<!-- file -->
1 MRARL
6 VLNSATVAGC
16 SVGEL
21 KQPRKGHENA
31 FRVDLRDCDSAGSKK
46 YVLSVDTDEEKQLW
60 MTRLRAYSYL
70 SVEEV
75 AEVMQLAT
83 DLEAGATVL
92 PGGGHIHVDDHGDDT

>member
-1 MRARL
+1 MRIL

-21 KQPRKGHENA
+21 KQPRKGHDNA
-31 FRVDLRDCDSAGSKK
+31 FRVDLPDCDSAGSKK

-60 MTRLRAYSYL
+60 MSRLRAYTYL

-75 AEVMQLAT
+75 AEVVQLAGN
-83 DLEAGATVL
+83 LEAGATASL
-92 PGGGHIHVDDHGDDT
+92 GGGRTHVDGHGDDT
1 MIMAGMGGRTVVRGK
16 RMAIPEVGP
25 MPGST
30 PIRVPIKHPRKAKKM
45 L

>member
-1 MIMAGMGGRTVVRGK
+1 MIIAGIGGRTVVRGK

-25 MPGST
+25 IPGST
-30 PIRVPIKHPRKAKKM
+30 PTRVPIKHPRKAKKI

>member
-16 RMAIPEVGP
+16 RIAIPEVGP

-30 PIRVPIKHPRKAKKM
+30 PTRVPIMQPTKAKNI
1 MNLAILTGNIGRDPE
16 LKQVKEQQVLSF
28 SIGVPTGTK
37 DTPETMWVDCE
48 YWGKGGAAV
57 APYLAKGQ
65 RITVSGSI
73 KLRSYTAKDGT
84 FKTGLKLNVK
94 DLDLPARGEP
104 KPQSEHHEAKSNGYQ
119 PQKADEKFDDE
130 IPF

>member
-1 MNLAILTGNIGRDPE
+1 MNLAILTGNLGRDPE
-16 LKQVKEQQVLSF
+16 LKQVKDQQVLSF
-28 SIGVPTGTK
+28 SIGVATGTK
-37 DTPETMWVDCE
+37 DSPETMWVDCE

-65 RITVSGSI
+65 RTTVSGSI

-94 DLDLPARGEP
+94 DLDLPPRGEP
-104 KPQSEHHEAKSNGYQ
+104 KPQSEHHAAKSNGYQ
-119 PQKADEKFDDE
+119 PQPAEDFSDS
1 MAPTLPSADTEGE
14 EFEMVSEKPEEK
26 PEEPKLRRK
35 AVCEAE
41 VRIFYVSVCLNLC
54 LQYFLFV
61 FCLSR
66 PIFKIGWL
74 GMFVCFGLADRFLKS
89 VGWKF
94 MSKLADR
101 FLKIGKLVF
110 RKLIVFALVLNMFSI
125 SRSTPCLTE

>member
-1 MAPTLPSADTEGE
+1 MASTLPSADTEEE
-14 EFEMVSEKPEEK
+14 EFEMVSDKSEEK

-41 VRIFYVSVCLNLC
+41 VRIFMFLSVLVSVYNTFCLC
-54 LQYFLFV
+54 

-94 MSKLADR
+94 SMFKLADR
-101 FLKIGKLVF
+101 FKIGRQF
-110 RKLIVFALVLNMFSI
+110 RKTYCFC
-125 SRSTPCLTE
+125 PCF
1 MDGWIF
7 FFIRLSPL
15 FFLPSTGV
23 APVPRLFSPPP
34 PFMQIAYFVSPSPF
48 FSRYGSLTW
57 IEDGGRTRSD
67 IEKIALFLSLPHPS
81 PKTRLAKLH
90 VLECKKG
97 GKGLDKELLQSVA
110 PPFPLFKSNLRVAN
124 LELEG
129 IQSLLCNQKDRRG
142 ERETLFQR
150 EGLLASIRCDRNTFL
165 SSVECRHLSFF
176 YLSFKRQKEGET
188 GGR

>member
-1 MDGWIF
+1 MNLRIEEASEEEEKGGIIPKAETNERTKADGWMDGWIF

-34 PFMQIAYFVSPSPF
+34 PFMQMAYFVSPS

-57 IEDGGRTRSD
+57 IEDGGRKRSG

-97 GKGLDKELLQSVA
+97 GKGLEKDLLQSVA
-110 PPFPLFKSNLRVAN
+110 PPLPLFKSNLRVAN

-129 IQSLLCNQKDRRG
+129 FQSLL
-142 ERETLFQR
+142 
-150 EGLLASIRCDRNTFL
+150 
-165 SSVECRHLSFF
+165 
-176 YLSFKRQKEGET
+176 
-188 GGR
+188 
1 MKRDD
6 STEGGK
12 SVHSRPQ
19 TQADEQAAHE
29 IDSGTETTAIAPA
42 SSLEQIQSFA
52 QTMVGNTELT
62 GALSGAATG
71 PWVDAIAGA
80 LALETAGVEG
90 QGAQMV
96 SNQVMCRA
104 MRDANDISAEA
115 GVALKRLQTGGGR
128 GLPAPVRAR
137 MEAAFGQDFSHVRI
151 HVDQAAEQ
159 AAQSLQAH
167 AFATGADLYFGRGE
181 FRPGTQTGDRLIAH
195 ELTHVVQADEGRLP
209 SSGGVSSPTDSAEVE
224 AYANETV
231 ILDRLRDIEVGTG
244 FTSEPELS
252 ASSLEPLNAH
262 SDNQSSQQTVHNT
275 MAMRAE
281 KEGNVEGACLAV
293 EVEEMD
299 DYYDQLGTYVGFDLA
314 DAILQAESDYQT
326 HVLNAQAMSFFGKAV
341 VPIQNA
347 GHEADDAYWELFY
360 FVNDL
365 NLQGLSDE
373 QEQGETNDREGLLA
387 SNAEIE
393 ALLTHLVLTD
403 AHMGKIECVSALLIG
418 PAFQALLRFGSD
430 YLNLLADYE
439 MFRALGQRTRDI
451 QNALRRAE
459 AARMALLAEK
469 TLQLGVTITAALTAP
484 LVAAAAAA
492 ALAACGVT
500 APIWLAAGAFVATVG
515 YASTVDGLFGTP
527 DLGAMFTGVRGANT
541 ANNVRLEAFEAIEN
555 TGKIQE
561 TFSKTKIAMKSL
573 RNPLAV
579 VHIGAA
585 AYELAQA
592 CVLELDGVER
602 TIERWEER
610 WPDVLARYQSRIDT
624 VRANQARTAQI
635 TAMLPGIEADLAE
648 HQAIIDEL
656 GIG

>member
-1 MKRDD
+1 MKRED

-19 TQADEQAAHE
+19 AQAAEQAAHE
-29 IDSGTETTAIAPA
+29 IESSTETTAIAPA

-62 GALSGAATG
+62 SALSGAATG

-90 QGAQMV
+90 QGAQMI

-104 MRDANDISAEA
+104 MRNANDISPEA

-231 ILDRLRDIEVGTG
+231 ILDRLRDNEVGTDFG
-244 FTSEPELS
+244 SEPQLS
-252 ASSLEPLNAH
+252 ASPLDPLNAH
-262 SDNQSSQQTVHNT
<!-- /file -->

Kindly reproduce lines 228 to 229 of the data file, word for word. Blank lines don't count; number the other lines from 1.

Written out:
+244 SEPQLS
-252 ASSLEPLNAH